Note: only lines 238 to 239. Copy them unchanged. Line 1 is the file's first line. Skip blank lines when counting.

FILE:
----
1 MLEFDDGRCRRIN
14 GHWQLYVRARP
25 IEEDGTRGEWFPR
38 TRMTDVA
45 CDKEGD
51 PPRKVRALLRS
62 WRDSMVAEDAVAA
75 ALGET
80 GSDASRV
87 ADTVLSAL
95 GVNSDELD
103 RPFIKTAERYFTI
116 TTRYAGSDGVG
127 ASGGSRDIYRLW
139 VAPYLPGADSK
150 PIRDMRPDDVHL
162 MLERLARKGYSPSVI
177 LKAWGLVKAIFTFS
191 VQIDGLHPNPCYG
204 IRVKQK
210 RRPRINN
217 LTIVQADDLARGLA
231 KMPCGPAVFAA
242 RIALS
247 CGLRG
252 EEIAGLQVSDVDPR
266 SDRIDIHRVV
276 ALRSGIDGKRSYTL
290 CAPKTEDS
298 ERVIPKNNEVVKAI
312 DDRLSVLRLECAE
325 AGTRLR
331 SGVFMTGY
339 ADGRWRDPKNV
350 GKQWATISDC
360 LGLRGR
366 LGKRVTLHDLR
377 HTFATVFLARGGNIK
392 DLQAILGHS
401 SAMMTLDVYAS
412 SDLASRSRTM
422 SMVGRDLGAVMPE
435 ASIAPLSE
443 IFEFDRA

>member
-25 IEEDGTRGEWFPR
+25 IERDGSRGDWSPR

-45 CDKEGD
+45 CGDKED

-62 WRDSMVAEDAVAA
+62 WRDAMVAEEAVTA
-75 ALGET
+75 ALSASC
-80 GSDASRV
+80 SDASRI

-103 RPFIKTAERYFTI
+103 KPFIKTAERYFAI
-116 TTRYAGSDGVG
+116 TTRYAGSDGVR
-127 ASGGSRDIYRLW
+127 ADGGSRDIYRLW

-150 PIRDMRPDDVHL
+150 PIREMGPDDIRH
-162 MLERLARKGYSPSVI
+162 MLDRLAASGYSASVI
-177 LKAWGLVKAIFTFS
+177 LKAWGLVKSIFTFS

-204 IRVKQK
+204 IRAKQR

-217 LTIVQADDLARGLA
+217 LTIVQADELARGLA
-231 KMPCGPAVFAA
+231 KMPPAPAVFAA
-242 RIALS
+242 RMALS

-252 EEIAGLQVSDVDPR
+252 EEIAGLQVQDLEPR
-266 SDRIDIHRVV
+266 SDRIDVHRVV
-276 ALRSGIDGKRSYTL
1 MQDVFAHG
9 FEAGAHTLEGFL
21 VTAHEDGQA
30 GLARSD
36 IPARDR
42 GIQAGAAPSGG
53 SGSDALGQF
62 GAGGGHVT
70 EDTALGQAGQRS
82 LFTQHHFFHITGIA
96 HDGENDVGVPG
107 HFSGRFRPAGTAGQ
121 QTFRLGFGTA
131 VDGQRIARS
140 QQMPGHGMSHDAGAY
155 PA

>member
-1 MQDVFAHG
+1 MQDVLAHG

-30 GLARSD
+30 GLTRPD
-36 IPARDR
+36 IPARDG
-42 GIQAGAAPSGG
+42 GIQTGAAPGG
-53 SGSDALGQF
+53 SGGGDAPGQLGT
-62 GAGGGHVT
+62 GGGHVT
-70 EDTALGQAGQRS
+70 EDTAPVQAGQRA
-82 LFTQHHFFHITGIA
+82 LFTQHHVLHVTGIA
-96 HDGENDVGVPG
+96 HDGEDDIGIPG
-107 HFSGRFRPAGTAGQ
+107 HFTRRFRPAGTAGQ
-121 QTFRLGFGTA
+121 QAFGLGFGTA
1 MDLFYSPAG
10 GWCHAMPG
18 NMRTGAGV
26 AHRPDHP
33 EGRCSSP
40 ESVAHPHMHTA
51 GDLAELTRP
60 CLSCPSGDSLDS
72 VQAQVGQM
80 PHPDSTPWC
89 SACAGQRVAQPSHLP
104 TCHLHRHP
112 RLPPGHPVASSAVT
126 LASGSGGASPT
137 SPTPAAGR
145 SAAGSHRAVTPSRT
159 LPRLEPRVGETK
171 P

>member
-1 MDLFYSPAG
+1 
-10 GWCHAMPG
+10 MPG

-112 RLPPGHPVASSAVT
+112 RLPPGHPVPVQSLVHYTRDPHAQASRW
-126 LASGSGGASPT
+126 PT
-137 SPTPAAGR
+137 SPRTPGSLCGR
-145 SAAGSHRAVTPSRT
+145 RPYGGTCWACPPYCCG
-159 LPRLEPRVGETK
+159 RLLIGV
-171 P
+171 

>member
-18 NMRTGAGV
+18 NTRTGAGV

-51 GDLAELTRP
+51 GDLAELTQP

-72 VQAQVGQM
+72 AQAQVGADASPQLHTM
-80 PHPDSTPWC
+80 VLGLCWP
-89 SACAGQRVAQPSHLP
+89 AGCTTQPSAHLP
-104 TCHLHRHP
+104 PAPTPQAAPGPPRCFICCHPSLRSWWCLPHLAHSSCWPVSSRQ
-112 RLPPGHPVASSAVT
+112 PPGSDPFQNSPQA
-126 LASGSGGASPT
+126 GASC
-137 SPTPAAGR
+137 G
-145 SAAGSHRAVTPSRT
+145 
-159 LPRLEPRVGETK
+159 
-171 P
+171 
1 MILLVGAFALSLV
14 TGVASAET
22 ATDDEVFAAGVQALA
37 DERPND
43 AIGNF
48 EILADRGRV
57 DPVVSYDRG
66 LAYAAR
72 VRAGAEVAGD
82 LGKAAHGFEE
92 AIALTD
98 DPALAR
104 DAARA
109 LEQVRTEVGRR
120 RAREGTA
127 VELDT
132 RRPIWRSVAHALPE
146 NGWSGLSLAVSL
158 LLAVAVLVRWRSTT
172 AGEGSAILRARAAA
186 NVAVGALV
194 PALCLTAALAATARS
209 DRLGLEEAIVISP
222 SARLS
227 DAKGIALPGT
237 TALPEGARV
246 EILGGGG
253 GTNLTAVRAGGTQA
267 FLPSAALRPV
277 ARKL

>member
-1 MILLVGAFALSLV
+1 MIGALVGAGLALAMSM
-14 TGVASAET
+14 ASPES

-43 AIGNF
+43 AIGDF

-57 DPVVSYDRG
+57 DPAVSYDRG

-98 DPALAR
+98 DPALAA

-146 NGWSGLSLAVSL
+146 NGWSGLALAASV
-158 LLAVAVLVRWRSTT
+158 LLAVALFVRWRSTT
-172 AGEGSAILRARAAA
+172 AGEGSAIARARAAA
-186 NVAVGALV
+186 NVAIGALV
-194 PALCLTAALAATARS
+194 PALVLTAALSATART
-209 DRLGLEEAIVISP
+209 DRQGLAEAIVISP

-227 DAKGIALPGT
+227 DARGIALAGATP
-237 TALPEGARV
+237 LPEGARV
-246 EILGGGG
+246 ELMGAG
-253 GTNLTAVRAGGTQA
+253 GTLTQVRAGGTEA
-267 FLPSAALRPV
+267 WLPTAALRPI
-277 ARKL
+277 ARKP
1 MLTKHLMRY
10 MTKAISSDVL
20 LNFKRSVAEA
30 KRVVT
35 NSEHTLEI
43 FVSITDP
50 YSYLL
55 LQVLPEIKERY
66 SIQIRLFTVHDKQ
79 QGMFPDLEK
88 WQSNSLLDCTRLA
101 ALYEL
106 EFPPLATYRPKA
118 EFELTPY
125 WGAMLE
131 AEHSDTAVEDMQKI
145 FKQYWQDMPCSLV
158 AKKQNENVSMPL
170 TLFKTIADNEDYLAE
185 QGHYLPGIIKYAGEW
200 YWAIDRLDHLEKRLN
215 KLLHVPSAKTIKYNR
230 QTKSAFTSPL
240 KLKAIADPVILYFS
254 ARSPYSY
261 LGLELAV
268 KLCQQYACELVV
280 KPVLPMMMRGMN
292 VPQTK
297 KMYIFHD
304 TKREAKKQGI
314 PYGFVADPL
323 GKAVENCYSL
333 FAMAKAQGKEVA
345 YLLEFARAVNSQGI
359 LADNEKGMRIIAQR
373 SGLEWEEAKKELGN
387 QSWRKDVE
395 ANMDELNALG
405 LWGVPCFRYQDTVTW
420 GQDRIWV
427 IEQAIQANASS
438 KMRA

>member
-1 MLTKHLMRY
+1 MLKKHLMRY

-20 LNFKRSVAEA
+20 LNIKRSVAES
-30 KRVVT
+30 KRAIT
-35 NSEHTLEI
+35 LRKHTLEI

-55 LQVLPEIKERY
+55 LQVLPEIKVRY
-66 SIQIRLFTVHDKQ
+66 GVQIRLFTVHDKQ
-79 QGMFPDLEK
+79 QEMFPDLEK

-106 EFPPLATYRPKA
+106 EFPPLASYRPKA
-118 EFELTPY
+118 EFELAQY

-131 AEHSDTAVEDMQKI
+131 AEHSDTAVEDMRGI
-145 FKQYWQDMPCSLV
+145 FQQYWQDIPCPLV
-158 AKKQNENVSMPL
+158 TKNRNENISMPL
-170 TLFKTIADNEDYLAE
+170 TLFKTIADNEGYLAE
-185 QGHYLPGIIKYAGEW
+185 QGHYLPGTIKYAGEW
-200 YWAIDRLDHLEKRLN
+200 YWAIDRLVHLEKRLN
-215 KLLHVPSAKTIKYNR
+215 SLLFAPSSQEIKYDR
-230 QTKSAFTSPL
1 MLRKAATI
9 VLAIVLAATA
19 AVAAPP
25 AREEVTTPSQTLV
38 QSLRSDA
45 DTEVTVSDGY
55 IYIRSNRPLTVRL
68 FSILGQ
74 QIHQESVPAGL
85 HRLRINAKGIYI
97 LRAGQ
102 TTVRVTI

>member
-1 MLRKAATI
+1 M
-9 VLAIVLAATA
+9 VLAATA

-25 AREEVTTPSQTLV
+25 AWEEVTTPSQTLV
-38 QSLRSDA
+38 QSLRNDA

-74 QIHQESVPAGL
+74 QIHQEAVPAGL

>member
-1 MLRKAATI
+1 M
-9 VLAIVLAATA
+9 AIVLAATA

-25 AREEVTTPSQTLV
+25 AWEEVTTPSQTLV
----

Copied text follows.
+246 ELMGAG
-253 GTNLTAVRAGGTQA